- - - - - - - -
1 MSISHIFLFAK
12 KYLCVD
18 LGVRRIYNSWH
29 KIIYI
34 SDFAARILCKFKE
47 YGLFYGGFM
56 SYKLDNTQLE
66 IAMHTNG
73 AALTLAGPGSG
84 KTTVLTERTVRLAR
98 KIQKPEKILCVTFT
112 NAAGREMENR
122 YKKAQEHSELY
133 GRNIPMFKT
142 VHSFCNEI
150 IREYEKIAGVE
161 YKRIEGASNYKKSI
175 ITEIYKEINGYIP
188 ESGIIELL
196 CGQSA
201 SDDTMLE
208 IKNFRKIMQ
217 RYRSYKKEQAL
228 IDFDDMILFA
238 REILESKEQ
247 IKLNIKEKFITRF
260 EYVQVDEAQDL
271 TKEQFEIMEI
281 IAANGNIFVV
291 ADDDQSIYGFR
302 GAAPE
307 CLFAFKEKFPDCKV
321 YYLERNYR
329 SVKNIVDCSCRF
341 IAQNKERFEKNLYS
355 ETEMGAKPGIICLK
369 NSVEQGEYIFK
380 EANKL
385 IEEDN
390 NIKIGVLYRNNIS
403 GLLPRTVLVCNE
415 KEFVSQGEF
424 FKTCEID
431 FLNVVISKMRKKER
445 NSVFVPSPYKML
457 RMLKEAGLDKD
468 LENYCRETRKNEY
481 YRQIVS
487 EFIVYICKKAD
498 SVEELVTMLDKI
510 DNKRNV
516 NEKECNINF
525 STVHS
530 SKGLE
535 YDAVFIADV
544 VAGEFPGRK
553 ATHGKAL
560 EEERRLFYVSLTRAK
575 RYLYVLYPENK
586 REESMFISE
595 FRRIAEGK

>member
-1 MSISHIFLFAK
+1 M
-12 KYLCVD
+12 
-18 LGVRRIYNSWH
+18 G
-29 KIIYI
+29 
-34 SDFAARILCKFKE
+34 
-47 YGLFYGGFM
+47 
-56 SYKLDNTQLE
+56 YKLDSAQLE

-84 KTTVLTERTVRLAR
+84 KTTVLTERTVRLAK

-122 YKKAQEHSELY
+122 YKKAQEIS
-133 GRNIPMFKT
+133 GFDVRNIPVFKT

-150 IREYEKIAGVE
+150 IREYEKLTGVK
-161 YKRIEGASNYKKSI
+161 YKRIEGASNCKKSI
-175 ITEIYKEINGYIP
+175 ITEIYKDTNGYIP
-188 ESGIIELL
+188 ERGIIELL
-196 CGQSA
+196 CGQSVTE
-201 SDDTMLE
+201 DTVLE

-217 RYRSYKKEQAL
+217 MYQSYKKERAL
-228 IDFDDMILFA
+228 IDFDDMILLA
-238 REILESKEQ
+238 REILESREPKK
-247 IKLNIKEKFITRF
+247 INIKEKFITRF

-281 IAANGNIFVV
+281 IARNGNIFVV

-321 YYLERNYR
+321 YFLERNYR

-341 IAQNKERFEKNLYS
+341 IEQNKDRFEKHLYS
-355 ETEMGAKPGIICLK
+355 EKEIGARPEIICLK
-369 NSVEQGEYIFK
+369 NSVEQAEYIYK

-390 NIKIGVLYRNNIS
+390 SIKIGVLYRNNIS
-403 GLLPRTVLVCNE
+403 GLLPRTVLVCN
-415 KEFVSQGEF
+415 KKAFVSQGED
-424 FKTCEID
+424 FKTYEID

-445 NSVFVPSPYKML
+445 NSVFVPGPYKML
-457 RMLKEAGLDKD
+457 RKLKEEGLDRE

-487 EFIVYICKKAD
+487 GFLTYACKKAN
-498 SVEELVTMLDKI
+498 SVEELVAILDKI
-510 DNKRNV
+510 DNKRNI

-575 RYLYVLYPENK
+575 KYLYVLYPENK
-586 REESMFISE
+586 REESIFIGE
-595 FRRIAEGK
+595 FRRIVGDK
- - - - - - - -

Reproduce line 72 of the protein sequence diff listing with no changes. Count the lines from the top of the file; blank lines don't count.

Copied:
+34 